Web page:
Be a Detective! Is it a Physical or a Chemical Change?
Grade Level: 7th - 8th; Type: Chemistry
To determine whether a physical or a chemical change has taken place?
- How are the following terms defined: matter, mass, solid, liquid, gas, plasma, volume,
- properties, physical change, chemical change and reversibility?
- What is Boyle’s Law?
- What is Charles’ Law?
- How does a physical change differ from a chemical change?
- Why is it of value to differentiate between physical and chemical changes?
On the information level, this experiment serves to acquaint students with basic information as to how chemists differentiate between chemical and physical changes. Students learn to observe both the physical and chemical properties of elements and compounds as well as changes which result in new substances and compounds. This project is an excellent vehicle to provide basic concepts in chemistry such as the nature o matter, the states or phases of matter, the properties of matter, the theories as to how these changes occur and the resultant products of physical and chemical changes. In the process the students learn to take safety precautions and to work effectively in a lab situation. This science fair experiment also serves to acquaint students with the essential processes of sciencing such as the importance of the use of a control, of identifying dependent and independent variables, of data collection, of pictorial and or graphic presentation of data and of being able to make better judgments as to the validity and reliability of their findings. They take on the role of scientists and in the process they learn to act as one.
- Baking soda
- calcium chloride
- phenol red solution
- 1 large sized plastic ziplock bag
- 1 vial with cover, 2 spoons
- 1 beaker
- 1 graduated cylinder or measuring cup
- paper towels for clean up
- safety glasses
- lab apron.
- These are readily available from Chem. Scientific. Somemay be borrowed from the school’s lab.
- Gather all the materials you will need for this project. These include baking soda, calcium chloride, phenol red solution, one large sized plastic zip lock bag, one graduated cylinder or measuring cup, one vial with cover, one beaker, two spoons, paper towels for clean up, a camera to take photos of the experiment (if you wish) , safety glasses, gloves and lab apron.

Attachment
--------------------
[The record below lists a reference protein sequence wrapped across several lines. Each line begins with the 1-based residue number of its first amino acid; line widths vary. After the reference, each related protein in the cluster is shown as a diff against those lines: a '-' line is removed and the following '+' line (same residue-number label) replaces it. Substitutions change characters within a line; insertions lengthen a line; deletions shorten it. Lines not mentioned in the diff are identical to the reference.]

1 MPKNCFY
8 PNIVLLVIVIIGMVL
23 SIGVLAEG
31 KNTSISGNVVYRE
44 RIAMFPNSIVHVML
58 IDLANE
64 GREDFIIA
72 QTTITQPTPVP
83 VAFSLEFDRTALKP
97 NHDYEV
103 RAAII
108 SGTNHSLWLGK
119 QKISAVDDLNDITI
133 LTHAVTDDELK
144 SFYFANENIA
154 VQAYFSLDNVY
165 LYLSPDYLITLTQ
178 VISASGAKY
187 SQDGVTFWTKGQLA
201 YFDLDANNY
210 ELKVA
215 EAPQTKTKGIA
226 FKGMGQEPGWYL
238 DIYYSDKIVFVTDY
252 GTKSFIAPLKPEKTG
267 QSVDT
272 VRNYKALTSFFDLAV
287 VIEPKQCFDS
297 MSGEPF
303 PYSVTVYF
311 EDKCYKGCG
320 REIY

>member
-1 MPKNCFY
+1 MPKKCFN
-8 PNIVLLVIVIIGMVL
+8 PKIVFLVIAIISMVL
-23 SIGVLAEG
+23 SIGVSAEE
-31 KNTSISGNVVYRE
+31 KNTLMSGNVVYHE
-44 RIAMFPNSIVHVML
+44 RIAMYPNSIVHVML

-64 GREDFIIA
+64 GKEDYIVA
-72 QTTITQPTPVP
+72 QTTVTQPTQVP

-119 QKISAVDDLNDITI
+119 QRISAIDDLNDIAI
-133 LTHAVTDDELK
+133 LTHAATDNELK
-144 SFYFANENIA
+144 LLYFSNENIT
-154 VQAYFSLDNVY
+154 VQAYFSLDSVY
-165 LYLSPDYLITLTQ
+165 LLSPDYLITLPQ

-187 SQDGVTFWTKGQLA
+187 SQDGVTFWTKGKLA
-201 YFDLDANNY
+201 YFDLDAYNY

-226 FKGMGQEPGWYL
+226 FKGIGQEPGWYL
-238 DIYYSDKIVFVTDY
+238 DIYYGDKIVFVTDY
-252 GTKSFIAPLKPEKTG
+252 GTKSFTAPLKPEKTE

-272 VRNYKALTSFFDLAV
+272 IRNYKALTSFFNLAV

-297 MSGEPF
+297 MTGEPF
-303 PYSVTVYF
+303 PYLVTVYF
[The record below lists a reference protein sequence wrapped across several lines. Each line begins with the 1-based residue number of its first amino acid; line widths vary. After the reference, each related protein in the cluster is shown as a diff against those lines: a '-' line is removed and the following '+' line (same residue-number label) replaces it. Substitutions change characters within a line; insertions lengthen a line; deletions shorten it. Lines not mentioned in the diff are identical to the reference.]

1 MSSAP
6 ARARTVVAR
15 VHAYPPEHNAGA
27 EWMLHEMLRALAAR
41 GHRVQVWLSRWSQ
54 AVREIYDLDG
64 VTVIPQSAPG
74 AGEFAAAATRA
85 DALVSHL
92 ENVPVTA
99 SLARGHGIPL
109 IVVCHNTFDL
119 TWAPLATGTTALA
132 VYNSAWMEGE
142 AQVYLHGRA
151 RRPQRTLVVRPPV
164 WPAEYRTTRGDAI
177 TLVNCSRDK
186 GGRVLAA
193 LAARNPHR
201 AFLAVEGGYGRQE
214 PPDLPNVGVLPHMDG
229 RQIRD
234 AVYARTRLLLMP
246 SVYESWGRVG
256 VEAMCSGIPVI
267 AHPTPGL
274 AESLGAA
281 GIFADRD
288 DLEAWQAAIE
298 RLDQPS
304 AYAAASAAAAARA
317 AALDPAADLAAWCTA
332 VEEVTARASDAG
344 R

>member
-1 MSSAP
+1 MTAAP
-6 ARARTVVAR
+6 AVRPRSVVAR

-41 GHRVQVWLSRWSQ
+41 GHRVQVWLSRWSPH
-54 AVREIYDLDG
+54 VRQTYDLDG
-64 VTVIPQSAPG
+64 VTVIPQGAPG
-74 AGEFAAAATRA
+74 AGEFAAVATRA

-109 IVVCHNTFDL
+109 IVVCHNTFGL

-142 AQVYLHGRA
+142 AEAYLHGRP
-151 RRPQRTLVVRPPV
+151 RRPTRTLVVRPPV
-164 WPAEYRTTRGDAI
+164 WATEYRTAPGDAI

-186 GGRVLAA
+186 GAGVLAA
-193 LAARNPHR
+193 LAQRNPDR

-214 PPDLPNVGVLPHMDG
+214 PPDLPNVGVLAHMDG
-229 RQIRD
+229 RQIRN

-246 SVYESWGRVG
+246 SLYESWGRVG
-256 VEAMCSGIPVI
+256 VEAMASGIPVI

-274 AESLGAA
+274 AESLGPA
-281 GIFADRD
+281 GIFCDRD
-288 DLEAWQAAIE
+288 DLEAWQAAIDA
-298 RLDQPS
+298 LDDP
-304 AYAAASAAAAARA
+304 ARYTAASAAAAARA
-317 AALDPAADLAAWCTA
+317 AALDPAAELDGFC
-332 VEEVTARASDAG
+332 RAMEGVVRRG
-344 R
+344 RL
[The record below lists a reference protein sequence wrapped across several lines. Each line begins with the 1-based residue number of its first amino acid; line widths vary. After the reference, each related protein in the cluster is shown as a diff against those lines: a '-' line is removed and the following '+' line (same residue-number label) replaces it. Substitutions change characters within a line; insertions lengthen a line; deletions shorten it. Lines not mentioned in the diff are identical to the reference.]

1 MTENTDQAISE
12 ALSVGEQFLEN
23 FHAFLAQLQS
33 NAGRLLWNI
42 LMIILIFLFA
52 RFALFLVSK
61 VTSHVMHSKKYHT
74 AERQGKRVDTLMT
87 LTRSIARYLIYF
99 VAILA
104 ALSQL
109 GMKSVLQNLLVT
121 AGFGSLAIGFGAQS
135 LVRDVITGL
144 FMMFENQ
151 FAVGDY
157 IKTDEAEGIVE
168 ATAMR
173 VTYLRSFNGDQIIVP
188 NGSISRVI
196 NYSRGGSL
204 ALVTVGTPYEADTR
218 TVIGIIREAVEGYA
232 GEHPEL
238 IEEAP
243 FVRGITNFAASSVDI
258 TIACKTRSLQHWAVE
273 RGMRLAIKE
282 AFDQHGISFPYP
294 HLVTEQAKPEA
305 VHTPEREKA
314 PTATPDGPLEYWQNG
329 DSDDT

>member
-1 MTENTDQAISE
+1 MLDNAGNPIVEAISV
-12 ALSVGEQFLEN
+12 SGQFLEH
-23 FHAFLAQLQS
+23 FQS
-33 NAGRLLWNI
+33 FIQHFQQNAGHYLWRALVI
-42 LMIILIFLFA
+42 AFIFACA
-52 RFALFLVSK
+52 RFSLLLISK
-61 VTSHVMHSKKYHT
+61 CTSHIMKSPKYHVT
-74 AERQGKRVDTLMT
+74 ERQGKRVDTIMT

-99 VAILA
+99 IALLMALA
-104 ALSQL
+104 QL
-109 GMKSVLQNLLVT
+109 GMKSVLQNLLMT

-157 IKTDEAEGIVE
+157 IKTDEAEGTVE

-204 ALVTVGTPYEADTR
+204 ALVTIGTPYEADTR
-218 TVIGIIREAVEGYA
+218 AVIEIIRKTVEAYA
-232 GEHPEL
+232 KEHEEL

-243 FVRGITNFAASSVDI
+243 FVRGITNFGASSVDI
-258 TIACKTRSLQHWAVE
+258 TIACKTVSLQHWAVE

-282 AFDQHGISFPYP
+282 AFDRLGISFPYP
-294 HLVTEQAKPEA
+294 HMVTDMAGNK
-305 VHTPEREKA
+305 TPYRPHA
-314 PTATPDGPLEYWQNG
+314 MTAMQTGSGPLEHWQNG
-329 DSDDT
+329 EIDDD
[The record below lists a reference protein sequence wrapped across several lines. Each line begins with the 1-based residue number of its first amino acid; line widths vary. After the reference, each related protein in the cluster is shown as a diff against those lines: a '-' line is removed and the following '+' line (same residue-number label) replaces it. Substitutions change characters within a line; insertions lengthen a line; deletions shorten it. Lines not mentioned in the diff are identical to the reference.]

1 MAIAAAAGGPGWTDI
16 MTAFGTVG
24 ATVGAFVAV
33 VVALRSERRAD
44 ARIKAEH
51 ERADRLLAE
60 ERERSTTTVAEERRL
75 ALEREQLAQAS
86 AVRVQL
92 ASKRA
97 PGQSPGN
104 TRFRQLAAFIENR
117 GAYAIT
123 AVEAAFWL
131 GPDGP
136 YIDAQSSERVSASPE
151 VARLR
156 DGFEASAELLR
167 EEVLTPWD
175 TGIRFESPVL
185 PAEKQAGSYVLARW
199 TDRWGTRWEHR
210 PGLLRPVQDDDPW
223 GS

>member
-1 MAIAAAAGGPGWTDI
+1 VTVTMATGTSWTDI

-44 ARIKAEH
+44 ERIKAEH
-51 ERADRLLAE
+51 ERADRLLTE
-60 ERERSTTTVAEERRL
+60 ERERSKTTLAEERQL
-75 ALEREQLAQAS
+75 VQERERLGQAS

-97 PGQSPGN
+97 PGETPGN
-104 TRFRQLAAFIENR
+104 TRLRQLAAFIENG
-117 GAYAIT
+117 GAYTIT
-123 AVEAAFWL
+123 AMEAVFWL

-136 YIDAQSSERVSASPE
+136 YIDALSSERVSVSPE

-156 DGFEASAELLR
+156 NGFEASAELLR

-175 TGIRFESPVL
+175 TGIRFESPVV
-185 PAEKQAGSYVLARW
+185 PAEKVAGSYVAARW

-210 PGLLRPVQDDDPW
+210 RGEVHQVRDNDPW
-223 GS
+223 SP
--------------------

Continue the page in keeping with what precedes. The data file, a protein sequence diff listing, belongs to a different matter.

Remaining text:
- Put on your safety equipment. Do not handle any of these substances with your bare hands!
- Copy the Data Chart provided on the next page so that you can readily record your observations.
- Start with the chemicals your are to work with and note their properties in the chart. Include solid, liquid, gas, odor, texture, color. Do not taste any of them!!!!!
- Are your gloves on? Begin by placing one teaspoon of baking soda into the plastic bag. Now add one teaspoon of calcium chloride to the bag and mix them.
- Using your graduated cylinder or your measuring cup, pour out 10 mL of the phenol red solution and pour it into a vial. Now, very carefully place the vial upright into the bag with the powders.Now seal the bag.
- With care, make sure you are keeping the bag closed. Now, tilt the bag empting the phenol into the baking soda and the calcium chloride mixture. Hold the bag. Observe what happened. Record the changes. Any evidence of a physical or a chemical change? Now make certain to wash your gloved hands thoroughly!!!!
- Study the data you have just gathered. Stop and consider. Were there any physical changes made, any chemical changes made? What evidence would you present for each case?
- What happened that was unexpected? Was the unexpected of any possible value?
- Investigate further .Are there any chemical changes that produce the reverse results? Would that have any practical applications?
- Were you to investigate this change process in the future, what else might you doing? Any new directions?
- Write up your investigation. You may wish to include photos of the before and sifter stages of this experiment. Be sure to include your bibliography.